Our Country's Presidents

  • "I do solemnly swear that I will faithfully execute the Office of the President of the United States, and will to the best of my Ability, preserve, protect and defend the Constitution of the United States."

    It's a short oath of office for a very big job: President of the United States. Forty-four people have taken up the responsibilities of the presidency as the nation has grown from the birth of the republic into a modern superpower. They've faithfully executed the duties of the President—signed treaties, addressed Congress, and appointed government officials. But their impact goes far beyond the bounds of their Constitutional job description. Presidents leave their marks on the history of the United States and on the lives of the American people.

    Our Country's Presidents is packed with information about America's leaders. Find out why George Washington gave up his life as a Virginia planter to lead a nation and why John Tyler was nicknamed "His Accidency." Walk with the Presidents through wars, depressions, civil rights movements, the race for space, and terrorist attacks. Romp with the Garfield kids in a White House pillow fight and mourn with the nation over John F. Kennedy's assassination. Carefully researched text and historic images combine to make this volume the definitive family reference guide to the fascinating lives of the Presidents of the United States.

  • I wrote the original edition of Our Country's Presidents during the election year of 2000. It was a perfect time to study U.S. Presidents, elections from years past, and American history. This book was a collaborative project with the National Geographic Society. As hard as I worked on the text, others worked just as hard finding the photos, designing the fit of text and images, and editing everything into a well-timed, inviting book.

    None of us expected our book about history to be caught up in history, but that's exactly what happened thanks to the events of Election 2000. When we went to bed the night of Election Day, all of us planned to wake up and put the finishing touches on a book that featured the newest U.S. President. We had parallel pages about President Al Gore and about President George W. Bush for everything from the front cover to the index, from an introduction by the newest President to an introductory essay about him. The rest of our book, from George Washington to Bill Clinton, was ready and waiting to be printed.

    So much for best-laid plans. Instead we woke up to five weeks of uncertainty, revision, substitution (it's Gore, no, it's Bush, no Gore. . .), and delay. Instead of recording history, we were living through it. What a thrill—and a challenge. I followed news accounts, trying to keep my facts and rewrites up-to-date. Our photo editor found new images about the controversial election that replaced less timely ones. Our designer and my editor patiently substituted one change after another after another into the layouts. Staff members at National Geographic juggled revised printing schedules, creating "what if" dates that would work if only the election results would become final.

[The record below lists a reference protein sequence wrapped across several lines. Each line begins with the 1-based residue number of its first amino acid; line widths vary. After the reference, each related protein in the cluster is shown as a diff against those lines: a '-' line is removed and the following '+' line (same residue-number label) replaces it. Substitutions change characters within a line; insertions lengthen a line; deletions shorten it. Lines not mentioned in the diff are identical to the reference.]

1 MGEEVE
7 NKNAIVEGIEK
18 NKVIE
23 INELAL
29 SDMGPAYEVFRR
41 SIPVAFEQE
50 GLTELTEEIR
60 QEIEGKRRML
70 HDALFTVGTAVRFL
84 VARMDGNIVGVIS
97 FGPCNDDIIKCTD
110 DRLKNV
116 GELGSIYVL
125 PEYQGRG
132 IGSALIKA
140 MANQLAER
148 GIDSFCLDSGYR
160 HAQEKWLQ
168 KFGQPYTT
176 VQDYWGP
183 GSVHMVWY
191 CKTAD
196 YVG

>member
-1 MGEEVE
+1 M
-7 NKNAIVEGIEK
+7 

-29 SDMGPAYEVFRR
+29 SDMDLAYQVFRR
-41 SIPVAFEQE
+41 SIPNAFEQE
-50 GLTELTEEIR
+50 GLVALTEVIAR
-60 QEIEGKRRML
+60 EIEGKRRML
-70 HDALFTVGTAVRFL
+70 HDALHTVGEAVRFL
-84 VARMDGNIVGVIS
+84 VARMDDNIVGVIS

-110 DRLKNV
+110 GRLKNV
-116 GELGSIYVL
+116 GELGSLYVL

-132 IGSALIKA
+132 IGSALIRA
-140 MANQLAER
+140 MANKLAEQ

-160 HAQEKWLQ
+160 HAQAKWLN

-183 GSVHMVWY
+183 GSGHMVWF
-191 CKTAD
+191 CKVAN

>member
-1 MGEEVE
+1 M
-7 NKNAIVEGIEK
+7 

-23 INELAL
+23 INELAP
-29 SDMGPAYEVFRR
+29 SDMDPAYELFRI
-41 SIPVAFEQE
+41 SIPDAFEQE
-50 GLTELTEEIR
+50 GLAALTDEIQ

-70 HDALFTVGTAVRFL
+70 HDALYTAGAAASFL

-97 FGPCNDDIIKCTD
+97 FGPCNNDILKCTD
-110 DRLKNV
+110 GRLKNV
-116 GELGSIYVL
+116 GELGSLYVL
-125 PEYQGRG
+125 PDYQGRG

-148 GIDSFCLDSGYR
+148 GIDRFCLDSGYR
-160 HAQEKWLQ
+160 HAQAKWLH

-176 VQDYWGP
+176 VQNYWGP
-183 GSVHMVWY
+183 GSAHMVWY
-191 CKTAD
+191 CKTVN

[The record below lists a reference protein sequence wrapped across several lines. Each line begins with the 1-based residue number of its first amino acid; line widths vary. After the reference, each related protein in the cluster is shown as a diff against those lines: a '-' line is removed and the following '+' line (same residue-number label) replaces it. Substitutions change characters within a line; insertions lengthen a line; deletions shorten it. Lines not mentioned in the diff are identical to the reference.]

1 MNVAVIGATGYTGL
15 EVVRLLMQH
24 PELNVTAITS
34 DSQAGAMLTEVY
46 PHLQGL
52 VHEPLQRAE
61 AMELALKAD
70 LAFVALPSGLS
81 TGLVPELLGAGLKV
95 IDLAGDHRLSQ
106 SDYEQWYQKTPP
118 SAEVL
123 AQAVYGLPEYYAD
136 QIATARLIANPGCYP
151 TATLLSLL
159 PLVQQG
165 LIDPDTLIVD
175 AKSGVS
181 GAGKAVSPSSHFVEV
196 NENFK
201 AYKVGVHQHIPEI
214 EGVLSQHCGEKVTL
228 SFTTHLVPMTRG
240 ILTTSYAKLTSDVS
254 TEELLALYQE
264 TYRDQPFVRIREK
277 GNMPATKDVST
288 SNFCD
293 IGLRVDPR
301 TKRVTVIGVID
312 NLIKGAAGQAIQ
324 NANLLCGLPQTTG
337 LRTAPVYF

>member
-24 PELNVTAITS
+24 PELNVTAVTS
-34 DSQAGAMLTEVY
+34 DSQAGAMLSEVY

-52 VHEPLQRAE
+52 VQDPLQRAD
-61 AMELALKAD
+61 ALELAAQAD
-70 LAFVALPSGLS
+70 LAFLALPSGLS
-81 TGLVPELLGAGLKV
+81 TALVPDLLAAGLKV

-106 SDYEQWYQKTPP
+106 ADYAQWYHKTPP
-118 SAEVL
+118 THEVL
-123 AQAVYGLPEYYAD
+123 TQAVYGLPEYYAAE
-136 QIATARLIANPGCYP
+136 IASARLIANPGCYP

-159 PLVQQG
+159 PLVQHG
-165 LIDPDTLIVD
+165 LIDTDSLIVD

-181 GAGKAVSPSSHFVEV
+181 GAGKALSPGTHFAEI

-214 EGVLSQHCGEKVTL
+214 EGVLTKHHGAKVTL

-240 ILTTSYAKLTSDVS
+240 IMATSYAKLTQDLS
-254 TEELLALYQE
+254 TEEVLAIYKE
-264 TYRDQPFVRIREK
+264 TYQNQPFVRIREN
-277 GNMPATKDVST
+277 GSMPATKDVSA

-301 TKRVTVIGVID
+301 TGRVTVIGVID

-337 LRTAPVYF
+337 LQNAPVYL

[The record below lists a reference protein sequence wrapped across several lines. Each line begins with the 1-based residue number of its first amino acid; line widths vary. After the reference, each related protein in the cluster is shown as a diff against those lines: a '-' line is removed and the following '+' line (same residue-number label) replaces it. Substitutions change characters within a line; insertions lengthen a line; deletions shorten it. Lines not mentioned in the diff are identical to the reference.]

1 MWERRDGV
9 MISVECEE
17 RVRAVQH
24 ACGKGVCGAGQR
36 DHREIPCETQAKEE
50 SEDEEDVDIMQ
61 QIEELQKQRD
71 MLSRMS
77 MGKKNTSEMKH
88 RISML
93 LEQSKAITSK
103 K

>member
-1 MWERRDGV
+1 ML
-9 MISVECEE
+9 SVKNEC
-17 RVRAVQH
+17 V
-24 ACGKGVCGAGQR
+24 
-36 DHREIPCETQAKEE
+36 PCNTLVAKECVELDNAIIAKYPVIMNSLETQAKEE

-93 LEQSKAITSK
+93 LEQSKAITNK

Those "what ifs" came to pass after the Supreme Court ended vote counting on December 12, 2000, and Al Gore conceded the race. We polished up our final changes in time for a late-December print run that actually put Our Country's Presidents into the bookstores the same week that George W. Bush took the oath of office to become our nation's 43rd President.

    Here's the final version of our "Election 2000" spread. These two pages were written and revised more than a dozen times in an effort to keep up with changing events.

  • During the 2016 election year I collaborated for the fourth time with National Geographic on a revision of Our Country's Presidents. This time, in addition to crafting the latest chapters of history, we injected new life into the book's appearance. Graphic artist Carol Norton designed the layout with art direction from Callie Broaddus. These two talented women then undertook the painstaking work of migrating text from the previous edition, published in 2013, into the new design template.

    It took months to make sure that all the elements from the earlier book had been properly transferred into the new design files. Some parts, such as the essays about each President, moved fairly easily from one style to the next, but others required not only design work but text changes, too. Every photo caption, for example, had to be reevaluated and, in many cases, rewritten, to complement a new design where each image has a unique caption rather than the pattern followed in previous editions with shared captions.

    Even as the redesign progressed, all of us worked to update the book's content. Every illustration was evaluated for possible replacement, and many new images found their way into this new edition as a result. Facts about the Presidents change over time, so I was kept busy sharing everything from the latest discoveries about the death of the William Henry Harrison to new revelations about William Howard Taft and his famous oversized bathtub. Hundreds of details of the text were evaluated, updated, and otherwise revised during our work.